climate change, construction industry, timber, sustainability
The author writes, “Although it was established in 1873 near some of North America’s most productive forests, Spokane has rarely focused on new timber products in construction. But that is starting to change. ... Developers are turning to wood for its versatility and sustainability. And prominent companies — like Google, Microsoft and Walmart — have expressed support for a renewable resource some experts believe could challenge steel and cement as favored materials for construction.” Photo credit: Scott Lewis / Flickr (CC BY 2.0)

Census Could Look ‘Manipulated’ If Cut Short ; Why Obeying Orders Can Make Us Do Terrible Things ; and More Picks 9/23

Census Could Look ‘Manipulated’ If Cut Short by Trump Officials, Bureau Warned (Dana)

From NPR: “Weeks before the Trump administration announced it was cutting the 2020 census schedule short, career officials at the Census Bureau attempted to send signal flares about how that last-minute decision would lead to ‘fatal’ data problems with the national head count and the perception of ‘politically-manipulated results.’ Internal emails and memos, which were released … show career officials trying to hold the integrity of the once-a-decade count together in the last weeks of July amid mounting pressure from the administration to abandon the extended timeline it had previously approved in response to the coronavirus pandemic.”

‘We Have Not Defunded Anything’: Big Cities Boost Police Budgets (Dan)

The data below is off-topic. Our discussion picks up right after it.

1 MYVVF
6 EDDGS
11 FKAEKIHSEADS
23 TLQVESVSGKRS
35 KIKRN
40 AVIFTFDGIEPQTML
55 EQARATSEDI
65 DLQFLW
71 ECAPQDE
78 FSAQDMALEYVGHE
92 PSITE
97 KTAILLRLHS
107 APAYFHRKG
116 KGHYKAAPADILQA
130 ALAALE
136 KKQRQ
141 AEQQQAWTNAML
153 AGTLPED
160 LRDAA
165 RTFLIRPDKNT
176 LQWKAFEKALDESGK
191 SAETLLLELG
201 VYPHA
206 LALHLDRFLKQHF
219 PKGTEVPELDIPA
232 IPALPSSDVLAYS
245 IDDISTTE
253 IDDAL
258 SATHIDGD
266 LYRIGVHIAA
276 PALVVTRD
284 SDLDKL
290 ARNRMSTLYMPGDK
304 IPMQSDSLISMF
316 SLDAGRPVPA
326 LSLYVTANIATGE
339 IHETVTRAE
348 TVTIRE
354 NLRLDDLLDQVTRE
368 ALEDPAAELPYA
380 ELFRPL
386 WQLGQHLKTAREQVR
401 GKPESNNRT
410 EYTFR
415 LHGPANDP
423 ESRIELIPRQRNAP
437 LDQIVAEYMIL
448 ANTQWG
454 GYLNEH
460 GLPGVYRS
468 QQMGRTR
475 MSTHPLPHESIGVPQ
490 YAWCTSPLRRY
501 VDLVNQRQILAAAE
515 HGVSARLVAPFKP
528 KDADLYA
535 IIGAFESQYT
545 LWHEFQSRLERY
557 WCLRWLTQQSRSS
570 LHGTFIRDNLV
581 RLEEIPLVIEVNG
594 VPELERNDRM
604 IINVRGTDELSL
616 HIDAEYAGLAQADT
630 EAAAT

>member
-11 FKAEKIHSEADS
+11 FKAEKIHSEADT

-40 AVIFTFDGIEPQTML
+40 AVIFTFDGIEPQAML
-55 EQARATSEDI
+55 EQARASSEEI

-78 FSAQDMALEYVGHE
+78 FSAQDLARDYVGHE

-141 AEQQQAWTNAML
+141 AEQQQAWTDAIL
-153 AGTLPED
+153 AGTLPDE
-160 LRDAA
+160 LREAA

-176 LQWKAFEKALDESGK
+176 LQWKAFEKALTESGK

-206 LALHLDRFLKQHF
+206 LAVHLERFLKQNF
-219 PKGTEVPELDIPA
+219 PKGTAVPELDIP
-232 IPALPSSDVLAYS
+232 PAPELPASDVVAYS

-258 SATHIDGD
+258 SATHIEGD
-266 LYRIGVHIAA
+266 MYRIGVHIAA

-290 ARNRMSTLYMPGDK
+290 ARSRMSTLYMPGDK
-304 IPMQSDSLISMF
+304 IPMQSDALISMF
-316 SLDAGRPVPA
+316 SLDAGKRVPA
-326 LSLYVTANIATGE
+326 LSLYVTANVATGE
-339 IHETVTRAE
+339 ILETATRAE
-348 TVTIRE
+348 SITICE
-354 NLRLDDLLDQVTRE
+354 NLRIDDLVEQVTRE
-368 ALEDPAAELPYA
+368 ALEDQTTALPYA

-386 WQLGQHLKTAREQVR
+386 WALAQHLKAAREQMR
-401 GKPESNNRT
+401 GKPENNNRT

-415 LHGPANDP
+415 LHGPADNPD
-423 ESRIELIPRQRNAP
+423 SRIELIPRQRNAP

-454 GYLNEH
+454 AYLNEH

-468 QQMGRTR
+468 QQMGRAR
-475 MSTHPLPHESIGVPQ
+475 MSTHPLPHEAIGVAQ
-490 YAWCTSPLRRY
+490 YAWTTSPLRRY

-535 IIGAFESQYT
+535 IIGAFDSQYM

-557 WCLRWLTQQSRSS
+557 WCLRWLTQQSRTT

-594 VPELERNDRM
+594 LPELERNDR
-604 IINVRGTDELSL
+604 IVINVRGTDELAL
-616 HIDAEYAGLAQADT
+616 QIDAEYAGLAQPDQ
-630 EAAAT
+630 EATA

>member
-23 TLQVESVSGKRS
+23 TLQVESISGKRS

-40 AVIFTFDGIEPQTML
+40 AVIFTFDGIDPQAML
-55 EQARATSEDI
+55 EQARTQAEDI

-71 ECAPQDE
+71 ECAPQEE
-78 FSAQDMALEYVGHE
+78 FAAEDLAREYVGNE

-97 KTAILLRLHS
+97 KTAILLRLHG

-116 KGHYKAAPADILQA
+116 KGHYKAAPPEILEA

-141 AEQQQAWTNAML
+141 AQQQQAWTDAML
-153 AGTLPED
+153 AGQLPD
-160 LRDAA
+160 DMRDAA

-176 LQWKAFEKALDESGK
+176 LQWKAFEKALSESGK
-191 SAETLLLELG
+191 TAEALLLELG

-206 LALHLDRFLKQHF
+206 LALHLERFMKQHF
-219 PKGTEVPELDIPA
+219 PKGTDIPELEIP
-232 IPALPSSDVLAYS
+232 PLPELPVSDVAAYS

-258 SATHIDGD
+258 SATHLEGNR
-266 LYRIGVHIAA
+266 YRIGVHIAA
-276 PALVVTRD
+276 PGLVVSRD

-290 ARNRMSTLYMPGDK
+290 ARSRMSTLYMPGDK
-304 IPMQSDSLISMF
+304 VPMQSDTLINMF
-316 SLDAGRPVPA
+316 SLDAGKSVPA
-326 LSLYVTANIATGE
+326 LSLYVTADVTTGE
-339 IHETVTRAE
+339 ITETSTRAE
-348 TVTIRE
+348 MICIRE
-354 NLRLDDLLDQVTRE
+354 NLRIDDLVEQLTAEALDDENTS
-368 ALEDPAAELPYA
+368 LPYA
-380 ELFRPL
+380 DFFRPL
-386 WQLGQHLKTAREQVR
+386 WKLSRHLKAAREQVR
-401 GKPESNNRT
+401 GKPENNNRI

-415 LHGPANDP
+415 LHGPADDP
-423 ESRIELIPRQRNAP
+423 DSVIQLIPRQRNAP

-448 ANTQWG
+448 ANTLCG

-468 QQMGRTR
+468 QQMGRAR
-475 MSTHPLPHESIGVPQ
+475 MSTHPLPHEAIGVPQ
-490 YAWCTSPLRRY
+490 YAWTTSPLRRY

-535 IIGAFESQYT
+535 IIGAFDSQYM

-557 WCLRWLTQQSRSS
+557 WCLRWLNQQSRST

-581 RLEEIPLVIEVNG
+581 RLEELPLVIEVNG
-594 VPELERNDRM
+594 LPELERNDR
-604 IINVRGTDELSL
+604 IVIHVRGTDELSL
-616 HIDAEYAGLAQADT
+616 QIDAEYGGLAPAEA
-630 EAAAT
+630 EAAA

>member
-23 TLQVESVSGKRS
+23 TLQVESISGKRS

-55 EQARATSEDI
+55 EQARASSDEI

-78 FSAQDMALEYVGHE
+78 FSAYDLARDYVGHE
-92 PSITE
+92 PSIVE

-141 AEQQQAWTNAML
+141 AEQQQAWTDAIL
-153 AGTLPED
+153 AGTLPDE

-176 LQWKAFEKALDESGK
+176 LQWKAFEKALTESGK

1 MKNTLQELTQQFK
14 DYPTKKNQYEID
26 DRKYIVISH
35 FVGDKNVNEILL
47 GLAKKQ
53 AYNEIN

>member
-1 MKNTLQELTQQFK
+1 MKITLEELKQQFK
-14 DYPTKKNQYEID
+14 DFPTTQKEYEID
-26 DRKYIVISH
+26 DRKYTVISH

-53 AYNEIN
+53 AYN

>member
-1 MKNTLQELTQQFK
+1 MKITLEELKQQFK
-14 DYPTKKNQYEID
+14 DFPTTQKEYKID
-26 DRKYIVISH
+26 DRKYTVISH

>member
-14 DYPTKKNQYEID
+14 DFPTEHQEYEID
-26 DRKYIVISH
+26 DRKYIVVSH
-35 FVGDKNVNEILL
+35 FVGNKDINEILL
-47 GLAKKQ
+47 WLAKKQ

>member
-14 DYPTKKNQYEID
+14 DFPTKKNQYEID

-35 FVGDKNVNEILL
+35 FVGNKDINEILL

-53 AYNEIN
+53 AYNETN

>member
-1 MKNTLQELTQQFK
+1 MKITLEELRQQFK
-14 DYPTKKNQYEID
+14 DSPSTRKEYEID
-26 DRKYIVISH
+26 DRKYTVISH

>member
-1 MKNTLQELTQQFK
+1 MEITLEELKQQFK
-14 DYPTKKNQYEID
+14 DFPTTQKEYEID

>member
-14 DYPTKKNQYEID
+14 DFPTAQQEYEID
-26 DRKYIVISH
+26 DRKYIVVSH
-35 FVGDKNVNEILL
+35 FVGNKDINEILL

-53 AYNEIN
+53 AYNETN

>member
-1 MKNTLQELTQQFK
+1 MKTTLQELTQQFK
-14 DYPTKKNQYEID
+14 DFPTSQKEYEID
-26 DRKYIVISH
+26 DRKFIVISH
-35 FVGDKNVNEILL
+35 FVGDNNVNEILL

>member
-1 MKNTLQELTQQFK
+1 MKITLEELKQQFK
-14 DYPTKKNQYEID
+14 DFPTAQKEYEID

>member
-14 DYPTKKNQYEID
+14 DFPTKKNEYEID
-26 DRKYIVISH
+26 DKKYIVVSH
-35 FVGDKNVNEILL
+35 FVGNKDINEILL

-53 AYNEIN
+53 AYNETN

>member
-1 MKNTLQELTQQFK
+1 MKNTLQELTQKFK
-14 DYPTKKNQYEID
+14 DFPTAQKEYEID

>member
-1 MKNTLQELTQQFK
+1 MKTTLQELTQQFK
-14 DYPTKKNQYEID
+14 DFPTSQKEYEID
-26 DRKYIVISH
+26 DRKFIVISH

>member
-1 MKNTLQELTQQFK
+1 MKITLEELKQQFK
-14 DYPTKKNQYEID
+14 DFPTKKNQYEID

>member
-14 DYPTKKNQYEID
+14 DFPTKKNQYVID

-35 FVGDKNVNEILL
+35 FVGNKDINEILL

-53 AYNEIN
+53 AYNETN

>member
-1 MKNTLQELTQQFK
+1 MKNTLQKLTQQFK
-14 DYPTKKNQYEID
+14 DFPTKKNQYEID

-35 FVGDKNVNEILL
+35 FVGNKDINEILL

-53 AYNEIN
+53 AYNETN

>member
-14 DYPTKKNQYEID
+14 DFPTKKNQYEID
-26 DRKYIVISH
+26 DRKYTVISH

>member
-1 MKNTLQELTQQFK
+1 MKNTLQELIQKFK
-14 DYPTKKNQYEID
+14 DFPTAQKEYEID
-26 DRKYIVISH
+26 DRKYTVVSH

The authors write, “It seemed like a turning point. In May, a Minneapolis police officer killed George Floyd, sparking protests against racism across the country and an unrelenting demand from protesters in city after city: Defund the police. But after months of demonstrations, that rallying cry hasn’t translated into reality. While a few major cities like New York and Los Angeles have made large, high profile cuts, more than half actually increased spending or kept it unchanged as a percentage of their discretionary spending, based on a Bloomberg CityLab analysis of 34 of the largest 50 U.S. cities that have finalized 2021 budgets. As a group, the difference between police spending as a share of the general funds fell less than 1% from last year.” 

Why Obeying Orders Can Make Us Do Terrible Things (Mili)

The author writes, “War atrocities are sometimes committed by ‘normal’ people obeying orders. Researchers from the Netherlands Institute for Neuroscience measured brain activity while participants inflicted pain and found that obeying orders reduced empathy and guilt related brain activity for the inflicted pain. This may explain why people are able to commit immoral acts under coercion.”

The Southwest Is Facing an ‘Unprecedented’ Migratory Bird Die-Off (Peg)

From the National Audubon Society: “A dozen dead Barn and Violet-green Swallows huddled together on the dusty desert floor of southern New Mexico. Numerous Western Bluebirds packed into a crevice in southern Colorado as if they panicked. Sparrows, lined up almost wing-to-wing, lying limply along the banks of the Rio Grande. These are just a few of the grisly discoveries recently made in what is likely a mass death event for migratory birds occurring across the Southwest. At the moment, there is no clear explanation.”

Rare Books Stolen in London Heist Found Under Floor in Romania (Dana)

The author writes, “Rare books worth more than £2.5m that were stolen from a warehouse in west London in a daring Mission Impossible-style heist have been found buried under the floor of a house in rural Romania. The recovery of the 200 books, which include first editions of significant works by Galileo and Sir Isaac Newton, is the culmination of a three-year police operation that involved raids on 45 addresses across three countries and led to charges against 13 people.”


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